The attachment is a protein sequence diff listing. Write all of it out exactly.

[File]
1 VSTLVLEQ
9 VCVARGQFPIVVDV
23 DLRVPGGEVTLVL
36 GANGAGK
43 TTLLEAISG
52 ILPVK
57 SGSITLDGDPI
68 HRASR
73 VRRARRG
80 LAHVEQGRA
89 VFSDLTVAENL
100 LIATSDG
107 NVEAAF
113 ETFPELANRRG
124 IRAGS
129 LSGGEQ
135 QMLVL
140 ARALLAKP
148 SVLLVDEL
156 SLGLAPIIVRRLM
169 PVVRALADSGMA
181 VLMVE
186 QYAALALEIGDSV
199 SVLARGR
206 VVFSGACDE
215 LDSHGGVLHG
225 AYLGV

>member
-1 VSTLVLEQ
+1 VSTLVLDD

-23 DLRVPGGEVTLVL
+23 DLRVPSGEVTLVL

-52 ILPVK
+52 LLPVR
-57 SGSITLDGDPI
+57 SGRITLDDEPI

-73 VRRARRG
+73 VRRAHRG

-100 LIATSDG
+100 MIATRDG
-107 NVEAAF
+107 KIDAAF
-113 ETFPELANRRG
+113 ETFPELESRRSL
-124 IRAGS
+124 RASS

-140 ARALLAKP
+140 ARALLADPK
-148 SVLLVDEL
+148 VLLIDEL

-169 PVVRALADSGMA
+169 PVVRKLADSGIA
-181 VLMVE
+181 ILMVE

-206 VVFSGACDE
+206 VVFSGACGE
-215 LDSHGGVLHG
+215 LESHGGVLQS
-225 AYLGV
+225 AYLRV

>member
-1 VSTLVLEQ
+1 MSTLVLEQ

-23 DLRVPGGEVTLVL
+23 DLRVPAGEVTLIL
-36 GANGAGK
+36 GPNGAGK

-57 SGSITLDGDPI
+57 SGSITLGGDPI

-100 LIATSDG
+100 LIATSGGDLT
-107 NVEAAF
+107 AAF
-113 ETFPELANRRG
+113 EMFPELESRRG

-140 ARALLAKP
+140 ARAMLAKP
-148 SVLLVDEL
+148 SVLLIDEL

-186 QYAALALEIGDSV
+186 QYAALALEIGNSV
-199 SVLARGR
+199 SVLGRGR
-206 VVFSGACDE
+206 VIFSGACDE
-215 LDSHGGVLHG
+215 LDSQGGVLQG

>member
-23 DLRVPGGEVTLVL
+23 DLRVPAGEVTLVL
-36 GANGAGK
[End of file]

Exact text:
1 VSTLVLEQ
9 VCVARGQFPIVVDV
23 DLRVPGGEVTLVL
36 GANGAGK
43 TTLLEAISG
52 ILPVK
57 SGSITLDGDPI
68 HRASR
73 VRRARRG
80 LAHVEQGRA
89 VFSDLTVAENL
100 LIATSDG
107 NVEAAF
113 ETFPELANRRG
124 IRAGS
129 LSGGEQ
135 QMLVL
140 ARALLAKP
148 SVLLVDEL
156 SLGLAPIIVRRLM
169 PVVRALADSGMA
181 VLMVE
186 QYAALALEIGDSV
199 SVLARGR
206 VVFSGACDE
215 LDSHGGVLHG
225 AYLGV

>member
-1 VSTLVLEQ
+1 VSTLVLDD

-23 DLRVPGGEVTLVL
+23 DLRVPSGEVTLVL

-52 ILPVK
+52 LLPVR
-57 SGSITLDGDPI
+57 SGRITLDDEPI

-73 VRRARRG
+73 VRRAHRG

-100 LIATSDG
+100 MIATRDG
-107 NVEAAF
+107 KIDAAF
-113 ETFPELANRRG
+113 ETFPELESRRSL
-124 IRAGS
+124 RASS

-140 ARALLAKP
+140 ARALLADPK
-148 SVLLVDEL
+148 VLLIDEL

-169 PVVRALADSGMA
+169 PVVRKLADSGIA
-181 VLMVE
+181 ILMVE

-206 VVFSGACDE
+206 VVFSGACGE
-215 LDSHGGVLHG
+215 LESHGGVLQS
-225 AYLGV
+225 AYLRV

>member
-1 VSTLVLEQ
+1 MSTLVLEQ

-23 DLRVPGGEVTLVL
+23 DLRVPAGEVTLIL
-36 GANGAGK
+36 GPNGAGK

-57 SGSITLDGDPI
+57 SGSITLGGDPI

-100 LIATSDG
+100 LIATSGGDLT
-107 NVEAAF
+107 AAF
-113 ETFPELANRRG
+113 EMFPELESRRG

-140 ARALLAKP
+140 ARAMLAKP
-148 SVLLVDEL
+148 SVLLIDEL

-186 QYAALALEIGDSV
+186 QYAALALEIGNSV
-199 SVLARGR
+199 SVLGRGR
-206 VVFSGACDE
+206 VIFSGACDE
-215 LDSHGGVLHG
+215 LDSQGGVLQG

>member
-23 DLRVPGGEVTLVL
+23 DLRVPAGEVTLVL
-36 GANGAGK